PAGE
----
I’m always sharing other peoples birth stories and a few of my followers have asked about mine. I have briefly mentioned my induction on here before, but now for the full story. So here goes……
In February of 2010 those two little pink lines appeared on the pregnancy test and hooray, I was indeed pregnant. I had done this once already before, had a straight forward pregnancy and birth so I decided that I wanted to have a home birth this time. But at 8 weeks pregnant as I was in the throes of all day nausea whilst at work, I started to have some bleeding. Luckily I was in the right place and a lovely consultant quickly scanned me in EPU and there on the screen was a tiny bean shape with a heartbeat. The benefits of being a member of staff! I felt so relived and continued to battle through the days at work wanting to vomit every time a woman did; I got pretty nifty at nipping into the toilet just at the right time!
The rest of the pregnancy went smoothly and as my bump started to show I was interested to see how the women and their partners reacted when a pregnant midwife was caring for them. I was offered the birthing ball by one man who insisted his wife and I should both be bouncing on them throughout her labour. Bed pushing and equipment moving became a no no and as the pregnancy progressed night shifts became a struggle. I enjoyed women asking me questions like ‘What is it like being pregnant and a midwife?’ And more bizarrely ‘Are you going to deliver your own baby?’ errr I hope not!
I was just beginning to count down the last few shifts at work before I was due to go on maternity leave when the next lot of my problems began. I was working a long day and my hands were really itchy, so itchy in fact I was rubbing them on the corner of the desk to get some relief! But being a typical pregnant woman my brain had sort of become a bit mushy ‘placenta brain’ a term I often hear and I put it down to the heat; it was the end of August after all. Luckily I was surrounded by more sensible people and a colleague mentioned that maybe it was a good idea to do some bloods just in case I had Obstetric Cholestasis. I reluctantly agreed but thought there is no chance I’ve got OC it’s just the heat.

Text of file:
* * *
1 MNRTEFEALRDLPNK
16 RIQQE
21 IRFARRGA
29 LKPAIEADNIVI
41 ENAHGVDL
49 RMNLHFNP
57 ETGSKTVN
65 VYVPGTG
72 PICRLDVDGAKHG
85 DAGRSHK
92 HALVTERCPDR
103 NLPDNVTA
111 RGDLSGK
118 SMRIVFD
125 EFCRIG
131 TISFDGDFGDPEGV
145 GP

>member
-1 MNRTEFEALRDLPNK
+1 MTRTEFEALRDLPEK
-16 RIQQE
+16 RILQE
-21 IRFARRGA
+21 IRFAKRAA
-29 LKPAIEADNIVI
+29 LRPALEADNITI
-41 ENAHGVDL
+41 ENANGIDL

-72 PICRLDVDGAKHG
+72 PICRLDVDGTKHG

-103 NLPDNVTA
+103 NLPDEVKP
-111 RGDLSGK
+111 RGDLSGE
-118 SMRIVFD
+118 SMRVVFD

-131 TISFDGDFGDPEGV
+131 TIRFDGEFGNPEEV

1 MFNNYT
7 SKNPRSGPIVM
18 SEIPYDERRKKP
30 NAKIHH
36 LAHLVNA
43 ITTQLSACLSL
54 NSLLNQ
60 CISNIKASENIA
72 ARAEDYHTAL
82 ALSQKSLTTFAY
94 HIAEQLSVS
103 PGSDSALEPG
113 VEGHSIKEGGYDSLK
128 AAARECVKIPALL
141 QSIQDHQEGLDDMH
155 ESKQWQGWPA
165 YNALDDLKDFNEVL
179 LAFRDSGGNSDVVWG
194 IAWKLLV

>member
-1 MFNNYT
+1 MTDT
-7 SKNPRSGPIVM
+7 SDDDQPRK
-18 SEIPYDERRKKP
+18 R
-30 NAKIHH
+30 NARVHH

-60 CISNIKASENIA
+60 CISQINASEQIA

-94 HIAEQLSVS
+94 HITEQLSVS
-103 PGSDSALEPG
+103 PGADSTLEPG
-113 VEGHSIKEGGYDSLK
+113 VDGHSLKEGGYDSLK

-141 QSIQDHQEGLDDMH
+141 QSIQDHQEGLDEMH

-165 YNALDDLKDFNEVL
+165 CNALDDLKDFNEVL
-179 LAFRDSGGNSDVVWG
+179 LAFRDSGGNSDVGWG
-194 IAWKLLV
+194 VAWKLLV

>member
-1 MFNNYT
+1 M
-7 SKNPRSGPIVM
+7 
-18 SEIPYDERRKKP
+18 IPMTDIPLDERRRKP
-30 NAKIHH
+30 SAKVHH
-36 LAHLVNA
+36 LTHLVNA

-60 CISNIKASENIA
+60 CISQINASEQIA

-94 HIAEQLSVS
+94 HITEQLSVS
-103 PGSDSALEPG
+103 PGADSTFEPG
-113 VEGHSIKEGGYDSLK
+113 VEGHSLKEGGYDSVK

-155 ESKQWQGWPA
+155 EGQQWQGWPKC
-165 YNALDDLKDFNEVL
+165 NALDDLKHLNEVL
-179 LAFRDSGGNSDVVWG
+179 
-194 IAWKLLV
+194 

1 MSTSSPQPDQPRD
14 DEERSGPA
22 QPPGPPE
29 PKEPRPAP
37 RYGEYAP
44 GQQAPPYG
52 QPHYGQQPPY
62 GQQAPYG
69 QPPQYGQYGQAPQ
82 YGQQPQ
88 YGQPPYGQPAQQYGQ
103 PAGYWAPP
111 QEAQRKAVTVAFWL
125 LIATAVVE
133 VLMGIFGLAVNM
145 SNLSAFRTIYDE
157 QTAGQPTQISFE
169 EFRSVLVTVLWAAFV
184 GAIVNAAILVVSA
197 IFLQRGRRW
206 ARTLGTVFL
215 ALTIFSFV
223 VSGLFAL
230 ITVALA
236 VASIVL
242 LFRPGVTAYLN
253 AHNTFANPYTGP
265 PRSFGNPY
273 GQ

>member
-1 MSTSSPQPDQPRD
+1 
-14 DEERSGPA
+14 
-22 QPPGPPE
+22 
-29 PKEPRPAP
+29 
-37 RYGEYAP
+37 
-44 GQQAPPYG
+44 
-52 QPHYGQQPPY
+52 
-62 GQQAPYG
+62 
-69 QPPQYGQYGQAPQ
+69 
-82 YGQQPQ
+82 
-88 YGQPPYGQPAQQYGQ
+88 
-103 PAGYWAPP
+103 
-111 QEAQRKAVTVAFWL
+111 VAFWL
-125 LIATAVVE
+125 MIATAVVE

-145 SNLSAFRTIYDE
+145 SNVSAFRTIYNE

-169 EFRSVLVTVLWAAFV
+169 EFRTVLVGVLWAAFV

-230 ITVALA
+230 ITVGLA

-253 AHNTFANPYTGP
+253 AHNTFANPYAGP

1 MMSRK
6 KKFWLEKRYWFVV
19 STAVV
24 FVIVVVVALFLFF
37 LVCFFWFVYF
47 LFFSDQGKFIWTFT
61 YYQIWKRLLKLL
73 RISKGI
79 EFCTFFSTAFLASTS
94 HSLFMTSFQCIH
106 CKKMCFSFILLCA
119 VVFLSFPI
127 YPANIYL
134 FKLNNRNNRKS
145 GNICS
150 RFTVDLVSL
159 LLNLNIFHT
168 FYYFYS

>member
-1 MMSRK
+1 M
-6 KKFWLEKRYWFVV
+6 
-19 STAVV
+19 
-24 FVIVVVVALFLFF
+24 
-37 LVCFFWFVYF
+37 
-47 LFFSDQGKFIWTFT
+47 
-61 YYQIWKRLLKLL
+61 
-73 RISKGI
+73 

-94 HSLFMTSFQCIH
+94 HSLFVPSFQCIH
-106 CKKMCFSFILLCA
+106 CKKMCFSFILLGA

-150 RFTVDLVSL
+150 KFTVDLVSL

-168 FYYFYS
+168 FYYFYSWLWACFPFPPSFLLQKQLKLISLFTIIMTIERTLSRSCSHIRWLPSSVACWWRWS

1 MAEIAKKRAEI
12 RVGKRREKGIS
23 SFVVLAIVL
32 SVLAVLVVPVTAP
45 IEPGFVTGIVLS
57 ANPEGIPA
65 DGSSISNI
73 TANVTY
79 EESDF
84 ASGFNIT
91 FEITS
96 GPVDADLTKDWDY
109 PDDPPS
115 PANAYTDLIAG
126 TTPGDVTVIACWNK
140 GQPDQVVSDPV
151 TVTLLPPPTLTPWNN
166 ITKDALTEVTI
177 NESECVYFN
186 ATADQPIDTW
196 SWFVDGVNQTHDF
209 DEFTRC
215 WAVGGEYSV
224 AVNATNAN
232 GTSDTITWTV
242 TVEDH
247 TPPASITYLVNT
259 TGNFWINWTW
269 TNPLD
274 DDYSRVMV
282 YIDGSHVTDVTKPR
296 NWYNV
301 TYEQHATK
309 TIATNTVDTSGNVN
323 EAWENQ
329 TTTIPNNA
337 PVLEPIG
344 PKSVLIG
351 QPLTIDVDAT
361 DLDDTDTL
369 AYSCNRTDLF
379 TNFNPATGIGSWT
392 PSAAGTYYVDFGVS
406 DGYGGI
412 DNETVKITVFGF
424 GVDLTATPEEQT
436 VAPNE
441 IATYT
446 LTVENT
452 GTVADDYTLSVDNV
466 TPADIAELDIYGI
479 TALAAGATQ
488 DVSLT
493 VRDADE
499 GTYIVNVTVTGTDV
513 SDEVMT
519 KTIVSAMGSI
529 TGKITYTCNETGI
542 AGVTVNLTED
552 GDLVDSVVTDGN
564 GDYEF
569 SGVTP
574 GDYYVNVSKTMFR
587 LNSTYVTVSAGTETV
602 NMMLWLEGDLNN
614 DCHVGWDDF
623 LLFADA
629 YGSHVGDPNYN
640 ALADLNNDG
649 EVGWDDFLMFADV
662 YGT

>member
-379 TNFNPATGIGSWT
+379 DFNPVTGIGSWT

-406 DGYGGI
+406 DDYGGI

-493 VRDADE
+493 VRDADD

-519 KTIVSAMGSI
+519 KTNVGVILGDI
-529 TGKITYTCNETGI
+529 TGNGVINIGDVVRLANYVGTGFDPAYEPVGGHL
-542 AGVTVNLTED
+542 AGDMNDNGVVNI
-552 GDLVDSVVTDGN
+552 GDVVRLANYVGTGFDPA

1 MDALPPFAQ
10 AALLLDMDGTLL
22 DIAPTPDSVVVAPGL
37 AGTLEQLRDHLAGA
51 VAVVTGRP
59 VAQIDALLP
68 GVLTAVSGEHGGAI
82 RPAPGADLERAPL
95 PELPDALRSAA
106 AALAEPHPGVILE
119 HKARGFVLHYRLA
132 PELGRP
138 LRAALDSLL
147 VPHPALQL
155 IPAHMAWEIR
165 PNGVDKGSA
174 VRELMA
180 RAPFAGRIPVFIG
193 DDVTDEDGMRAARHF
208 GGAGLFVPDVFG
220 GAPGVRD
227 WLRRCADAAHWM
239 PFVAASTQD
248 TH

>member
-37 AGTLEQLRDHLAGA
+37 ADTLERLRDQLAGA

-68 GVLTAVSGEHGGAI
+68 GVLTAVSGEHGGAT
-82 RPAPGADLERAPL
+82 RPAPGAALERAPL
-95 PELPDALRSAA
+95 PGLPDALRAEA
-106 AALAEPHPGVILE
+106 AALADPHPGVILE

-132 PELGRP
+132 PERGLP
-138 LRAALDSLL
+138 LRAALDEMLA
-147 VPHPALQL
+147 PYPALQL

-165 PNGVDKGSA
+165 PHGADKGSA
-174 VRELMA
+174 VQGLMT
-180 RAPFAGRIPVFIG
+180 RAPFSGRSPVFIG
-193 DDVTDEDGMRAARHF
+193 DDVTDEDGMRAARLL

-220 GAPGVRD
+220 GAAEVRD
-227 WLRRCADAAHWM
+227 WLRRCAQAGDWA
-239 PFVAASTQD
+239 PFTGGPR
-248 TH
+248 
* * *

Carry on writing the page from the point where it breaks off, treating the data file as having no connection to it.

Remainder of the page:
Sadly the blood results came back with the diagnosis that yes in fact I had OC, off I trundled to the Consultants office clutching my results (still itching my hands and now feet) with the reality that my beloved home birth would probably not be happening. It was at this point that I realised that being a midwife bore no resemblance to the kind of pregnancy and birth I was hoping for. Any control I felt I had, had gone and I had now become ‘high risk’ with twice weekly visits to MAU and lots of extra scans. This was quite difficult for to me grasp despite my daughter enjoying all the attention she received at my hospital appointments. All my knowledge and thinking like a midwife went out of the window and suddenly all I wanted was to be treated like any other pregnant woman. Finally at 38 weeks pregnant and with an increasing bile acid result my induction of labour was booked for 38+6/40. To be honest at that point the itching was so unbearable I was glad that I had a date for this all to be over. Night time buckets of my feet submerged in ice cold water and my poor husband having to rub Aloe Vera gel over my hands was beginning to take its toll on us all.
So my induction was booked in the labour ward diary, it was strange seeing my name there but the decision was made and I spent the next few days organising childcare for my daughter, washing white baby grows and deflating my pool (sob sob). Finally September the 27th arrived and off my husband and I went on the 468 bus to the hospital, my notes under one arm and my pillow under the other (I wasn’t going to take any chances!)